The Federalist Papers are a series of 85 articles or essays promoting the ratification of the United States Constitution. Seventy-seven of the essays were published serially in The Independent Journal and The New York Packet between October 1787 and August 1788. A compilation of these and eight others, called The Federalist; or, The New Constitution, was published in two volumes in 1788 by J. and A. McLean. The series' correct title is The ...
The Federalist Papers are a series of 85 articles or essays promoting the ratification of the United States Constitution. Seventy-seven of the essays were published serially in The Independent Journal and The New York Packet between October 1787 and August 1788. A compilation of these and eight others, called The Federalist; or, The New Constitution, was published in two volumes in 1788 by J. and A. McLean. The series' correct title is The Federalist; the title The Federalist Papers did not emerge until the twentieth century.
The authors of The Federalist wanted both to influence the vote in favor of ratification and to shape future interpretations of the Constitution.
However, the authors of the Federalist papers also had a greater plan in mind. According to Federalist 1:
It has been frequently remarked, that it seems to have been reserved to the people of this country, by their conduct and example, to decide the important question, whether societies of men are really capable or not, of establishing good government from reflection and choice, or whether they are forever destined to depend, for their political constitutions, on accident and force.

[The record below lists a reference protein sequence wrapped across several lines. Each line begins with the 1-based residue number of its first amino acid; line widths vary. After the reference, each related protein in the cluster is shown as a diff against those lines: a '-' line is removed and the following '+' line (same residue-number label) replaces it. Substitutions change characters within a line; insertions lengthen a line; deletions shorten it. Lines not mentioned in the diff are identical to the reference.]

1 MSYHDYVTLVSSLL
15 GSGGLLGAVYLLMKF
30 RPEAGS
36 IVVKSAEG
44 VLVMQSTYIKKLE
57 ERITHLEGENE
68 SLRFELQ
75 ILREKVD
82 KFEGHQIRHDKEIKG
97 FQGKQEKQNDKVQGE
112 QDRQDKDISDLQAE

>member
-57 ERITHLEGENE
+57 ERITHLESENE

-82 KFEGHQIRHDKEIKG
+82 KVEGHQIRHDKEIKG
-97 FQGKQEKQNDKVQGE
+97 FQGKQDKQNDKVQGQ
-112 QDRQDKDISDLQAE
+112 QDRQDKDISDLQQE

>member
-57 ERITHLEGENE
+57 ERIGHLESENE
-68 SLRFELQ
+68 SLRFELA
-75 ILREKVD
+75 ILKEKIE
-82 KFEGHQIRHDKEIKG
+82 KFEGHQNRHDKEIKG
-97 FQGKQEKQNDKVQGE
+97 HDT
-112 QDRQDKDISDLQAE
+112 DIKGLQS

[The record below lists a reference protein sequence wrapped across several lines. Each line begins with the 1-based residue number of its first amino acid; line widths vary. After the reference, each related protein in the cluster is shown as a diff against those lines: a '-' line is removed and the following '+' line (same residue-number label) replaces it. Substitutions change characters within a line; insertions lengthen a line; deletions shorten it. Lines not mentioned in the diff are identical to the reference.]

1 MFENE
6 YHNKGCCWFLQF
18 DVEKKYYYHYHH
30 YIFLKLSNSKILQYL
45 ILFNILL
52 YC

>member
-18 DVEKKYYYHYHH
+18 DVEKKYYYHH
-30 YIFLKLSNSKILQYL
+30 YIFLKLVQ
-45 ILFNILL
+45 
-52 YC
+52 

According to historian Richard B. Morris, they are an "incomparable exposition of the Constitution, a classic in political science unsurpassed in both breadth and depth by the product of any later American writer."
At the time of publication, the authorship of the articles was a closely guarded secret, though astute observers guessed that Alexander Hamilton, James Madison, and John Jay were the likely authors. Following Hamilton's death in 1804, a list that he drew up became public; it claimed fully two-thirds of the essays for Hamilton, including some that seemed more likely the work of Madison (Nos. 49-58, 62, and 63). The scholarly detective work of Douglass Adair in 1944 postulated the following assignments of authorship, corroborated in 1964 by a computer analysis of the text:
Alexander Hamilton (51 articles: nos. 1, 6–9, 11–13, 15–17, 21–36, 59–61, and 65–85)
James Madison (26 articles: nos. 10, 14, 37–58 and 62–63)
John Jay (5 articles: 2–5 and 64).
Nos. 18–20 were the result of a collaboration between Madison and Hamilton.
The authors used the pseudonym "Publius", in honor of Roman consul Publius Valerius Publicola. While some historians credit Jefferson's influence, it is Madison who often now receives greater foundational credit as the father of the Constitution despite his repeated rejection of the honor during his lifetime. Madison became a leading member of the U.S. House of Representatives from Virginia (1789–1797), Secretary of State (1801–1809), and ultimately the fourth President of the United States. Hamilton, who had been a leading advocate of national constitutional reform throughout the 1780s and represented New York at the Constitutional Convention, in 1789 became the first Secretary of the Treasury, a post he held until his resignation in 1795. John Jay, who had been secretary for foreign affairs under the Articles of Confederation from 1784 through their expiration in 1789, became the first Chief Justice of the United States in 1789, stepping down in 1795 to accept election as governor of New York, a post he held for two terms, retiring in 1801.